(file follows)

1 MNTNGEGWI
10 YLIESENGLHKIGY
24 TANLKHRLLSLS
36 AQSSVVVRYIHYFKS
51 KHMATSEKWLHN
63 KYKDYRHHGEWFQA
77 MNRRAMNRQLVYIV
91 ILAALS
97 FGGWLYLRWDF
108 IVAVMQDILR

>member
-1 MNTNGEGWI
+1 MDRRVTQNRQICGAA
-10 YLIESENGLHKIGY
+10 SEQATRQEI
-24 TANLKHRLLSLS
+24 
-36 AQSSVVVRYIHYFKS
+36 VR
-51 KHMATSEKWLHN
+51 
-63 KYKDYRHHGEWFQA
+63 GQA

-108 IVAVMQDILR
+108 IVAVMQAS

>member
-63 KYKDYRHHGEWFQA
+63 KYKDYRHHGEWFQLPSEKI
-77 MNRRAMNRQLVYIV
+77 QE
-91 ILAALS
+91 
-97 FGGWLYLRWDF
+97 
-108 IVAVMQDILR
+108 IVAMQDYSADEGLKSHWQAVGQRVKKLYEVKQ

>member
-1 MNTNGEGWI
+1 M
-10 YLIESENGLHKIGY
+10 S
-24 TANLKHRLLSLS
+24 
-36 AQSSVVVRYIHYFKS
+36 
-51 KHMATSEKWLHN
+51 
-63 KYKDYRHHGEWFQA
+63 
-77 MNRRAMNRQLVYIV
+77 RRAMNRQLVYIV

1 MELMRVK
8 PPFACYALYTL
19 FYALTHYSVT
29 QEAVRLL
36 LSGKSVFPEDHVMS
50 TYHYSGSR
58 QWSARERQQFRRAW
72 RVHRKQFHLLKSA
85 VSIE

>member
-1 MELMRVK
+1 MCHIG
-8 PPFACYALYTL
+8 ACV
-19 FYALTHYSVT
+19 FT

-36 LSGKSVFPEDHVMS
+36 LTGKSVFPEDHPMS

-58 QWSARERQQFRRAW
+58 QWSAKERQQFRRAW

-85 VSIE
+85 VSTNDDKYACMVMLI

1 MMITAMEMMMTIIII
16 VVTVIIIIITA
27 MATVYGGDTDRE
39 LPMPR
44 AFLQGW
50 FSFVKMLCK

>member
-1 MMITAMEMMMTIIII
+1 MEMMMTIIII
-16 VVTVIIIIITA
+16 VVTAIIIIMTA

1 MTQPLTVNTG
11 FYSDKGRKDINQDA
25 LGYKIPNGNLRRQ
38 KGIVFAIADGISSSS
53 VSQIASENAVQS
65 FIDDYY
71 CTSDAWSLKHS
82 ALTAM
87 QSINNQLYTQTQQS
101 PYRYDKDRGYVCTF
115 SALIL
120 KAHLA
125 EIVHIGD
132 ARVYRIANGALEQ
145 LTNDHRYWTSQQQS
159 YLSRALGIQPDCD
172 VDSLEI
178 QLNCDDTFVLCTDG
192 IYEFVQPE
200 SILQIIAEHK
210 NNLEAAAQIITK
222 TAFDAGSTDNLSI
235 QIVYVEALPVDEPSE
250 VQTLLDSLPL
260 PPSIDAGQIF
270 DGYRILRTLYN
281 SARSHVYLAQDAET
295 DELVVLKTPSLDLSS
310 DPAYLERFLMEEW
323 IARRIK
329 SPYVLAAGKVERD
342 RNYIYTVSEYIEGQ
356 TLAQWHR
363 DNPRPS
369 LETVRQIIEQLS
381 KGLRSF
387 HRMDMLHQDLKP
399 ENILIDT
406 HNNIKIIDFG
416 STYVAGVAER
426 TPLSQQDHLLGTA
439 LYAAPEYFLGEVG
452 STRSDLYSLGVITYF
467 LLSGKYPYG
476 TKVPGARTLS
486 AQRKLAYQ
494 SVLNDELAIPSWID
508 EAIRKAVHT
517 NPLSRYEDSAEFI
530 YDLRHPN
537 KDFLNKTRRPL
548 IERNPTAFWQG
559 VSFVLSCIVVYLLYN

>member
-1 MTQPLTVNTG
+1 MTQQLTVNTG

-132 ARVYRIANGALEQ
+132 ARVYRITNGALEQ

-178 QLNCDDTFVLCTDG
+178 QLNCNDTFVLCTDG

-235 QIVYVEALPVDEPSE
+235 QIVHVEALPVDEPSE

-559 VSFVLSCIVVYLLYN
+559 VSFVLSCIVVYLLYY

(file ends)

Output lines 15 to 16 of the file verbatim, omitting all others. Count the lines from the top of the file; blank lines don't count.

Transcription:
+10 SEQATRQEI
-24 TANLKHRLLSLS